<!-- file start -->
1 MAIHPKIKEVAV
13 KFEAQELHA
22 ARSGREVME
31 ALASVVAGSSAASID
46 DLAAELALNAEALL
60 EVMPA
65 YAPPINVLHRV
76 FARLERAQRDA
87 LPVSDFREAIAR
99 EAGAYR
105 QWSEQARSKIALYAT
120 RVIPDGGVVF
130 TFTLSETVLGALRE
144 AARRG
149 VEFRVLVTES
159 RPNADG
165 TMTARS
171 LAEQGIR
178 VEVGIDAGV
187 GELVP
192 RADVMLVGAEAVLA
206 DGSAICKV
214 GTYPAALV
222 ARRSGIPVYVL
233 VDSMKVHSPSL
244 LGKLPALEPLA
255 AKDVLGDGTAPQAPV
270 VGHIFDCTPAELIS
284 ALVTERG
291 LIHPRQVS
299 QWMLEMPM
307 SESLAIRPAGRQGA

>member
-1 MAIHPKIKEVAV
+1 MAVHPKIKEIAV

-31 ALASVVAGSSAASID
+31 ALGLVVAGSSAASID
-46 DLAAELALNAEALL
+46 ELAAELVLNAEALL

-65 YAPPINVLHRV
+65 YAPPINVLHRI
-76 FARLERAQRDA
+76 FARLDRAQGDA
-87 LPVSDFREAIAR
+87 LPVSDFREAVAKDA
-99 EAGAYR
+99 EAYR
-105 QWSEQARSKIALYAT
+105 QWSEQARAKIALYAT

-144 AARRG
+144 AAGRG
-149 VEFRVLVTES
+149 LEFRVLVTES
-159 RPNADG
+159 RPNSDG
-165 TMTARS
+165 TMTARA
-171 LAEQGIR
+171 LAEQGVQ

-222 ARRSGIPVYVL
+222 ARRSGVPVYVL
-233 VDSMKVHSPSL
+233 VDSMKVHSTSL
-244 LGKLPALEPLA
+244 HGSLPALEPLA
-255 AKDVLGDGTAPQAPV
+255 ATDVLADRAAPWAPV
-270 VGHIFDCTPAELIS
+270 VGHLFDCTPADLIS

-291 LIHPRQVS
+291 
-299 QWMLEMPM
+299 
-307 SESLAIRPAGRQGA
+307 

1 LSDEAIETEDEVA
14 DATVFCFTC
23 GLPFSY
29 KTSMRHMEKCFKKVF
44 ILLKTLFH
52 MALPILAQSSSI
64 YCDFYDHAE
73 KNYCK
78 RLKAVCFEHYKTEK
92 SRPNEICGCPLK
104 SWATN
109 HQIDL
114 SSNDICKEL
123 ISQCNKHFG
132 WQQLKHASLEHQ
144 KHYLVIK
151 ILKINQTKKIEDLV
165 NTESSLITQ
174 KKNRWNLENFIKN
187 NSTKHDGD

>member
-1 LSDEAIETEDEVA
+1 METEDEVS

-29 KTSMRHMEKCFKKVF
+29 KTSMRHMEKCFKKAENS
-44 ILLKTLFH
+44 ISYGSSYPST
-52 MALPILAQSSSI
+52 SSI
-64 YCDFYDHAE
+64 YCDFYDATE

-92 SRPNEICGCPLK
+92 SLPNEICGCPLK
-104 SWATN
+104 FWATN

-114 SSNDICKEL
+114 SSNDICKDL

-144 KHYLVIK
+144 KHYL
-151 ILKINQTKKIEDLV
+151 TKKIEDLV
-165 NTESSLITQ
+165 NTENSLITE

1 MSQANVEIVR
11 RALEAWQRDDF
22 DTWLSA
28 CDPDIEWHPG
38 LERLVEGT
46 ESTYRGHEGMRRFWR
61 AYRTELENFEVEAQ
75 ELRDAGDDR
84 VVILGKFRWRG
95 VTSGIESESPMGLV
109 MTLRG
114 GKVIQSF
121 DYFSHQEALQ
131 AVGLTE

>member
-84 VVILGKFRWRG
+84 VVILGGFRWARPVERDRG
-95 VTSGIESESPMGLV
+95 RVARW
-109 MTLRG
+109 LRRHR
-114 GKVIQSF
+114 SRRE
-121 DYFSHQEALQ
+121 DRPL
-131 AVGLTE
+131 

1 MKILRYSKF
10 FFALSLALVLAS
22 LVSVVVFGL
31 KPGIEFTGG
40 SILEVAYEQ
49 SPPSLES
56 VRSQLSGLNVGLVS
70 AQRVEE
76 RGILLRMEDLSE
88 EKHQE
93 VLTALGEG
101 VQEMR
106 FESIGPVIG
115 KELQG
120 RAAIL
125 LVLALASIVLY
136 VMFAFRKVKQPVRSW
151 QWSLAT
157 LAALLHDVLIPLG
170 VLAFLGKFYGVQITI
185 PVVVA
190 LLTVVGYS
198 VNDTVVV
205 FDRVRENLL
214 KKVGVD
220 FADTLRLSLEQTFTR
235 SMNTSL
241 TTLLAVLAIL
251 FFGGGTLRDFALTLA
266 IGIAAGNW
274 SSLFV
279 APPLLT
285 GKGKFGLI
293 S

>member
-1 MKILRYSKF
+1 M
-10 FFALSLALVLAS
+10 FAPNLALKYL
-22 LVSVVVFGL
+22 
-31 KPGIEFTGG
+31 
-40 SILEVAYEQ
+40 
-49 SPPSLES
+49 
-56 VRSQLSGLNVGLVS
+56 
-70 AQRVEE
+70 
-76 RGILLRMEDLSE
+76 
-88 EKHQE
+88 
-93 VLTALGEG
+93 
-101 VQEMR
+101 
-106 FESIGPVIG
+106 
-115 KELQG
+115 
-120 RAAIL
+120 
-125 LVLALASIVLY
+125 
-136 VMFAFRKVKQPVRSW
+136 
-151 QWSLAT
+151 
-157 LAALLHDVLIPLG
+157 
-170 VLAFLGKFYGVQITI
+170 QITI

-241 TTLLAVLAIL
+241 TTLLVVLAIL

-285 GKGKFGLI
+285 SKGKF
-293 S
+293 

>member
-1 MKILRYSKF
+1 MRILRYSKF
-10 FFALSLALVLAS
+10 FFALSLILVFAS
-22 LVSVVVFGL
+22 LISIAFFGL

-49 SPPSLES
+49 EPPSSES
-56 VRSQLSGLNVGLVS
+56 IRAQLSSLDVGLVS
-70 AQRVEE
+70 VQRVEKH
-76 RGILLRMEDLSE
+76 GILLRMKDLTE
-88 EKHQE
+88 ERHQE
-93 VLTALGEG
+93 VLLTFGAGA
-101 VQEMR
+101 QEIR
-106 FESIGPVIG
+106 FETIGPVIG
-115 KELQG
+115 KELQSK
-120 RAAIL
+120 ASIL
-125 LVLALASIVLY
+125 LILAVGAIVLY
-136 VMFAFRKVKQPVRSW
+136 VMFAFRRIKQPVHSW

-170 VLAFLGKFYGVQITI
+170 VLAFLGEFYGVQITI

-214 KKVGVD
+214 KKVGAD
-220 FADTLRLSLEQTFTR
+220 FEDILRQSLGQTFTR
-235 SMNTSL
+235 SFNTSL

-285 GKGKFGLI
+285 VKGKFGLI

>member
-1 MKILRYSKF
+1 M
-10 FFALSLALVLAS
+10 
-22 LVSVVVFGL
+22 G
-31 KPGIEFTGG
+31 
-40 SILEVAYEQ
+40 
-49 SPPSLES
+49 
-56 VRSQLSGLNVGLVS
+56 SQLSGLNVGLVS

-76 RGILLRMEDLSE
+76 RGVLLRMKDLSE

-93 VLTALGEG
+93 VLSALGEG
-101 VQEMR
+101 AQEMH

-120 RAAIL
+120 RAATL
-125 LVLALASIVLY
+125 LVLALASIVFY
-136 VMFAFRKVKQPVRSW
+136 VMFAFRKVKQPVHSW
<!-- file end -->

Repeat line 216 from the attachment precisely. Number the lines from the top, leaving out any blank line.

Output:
+151 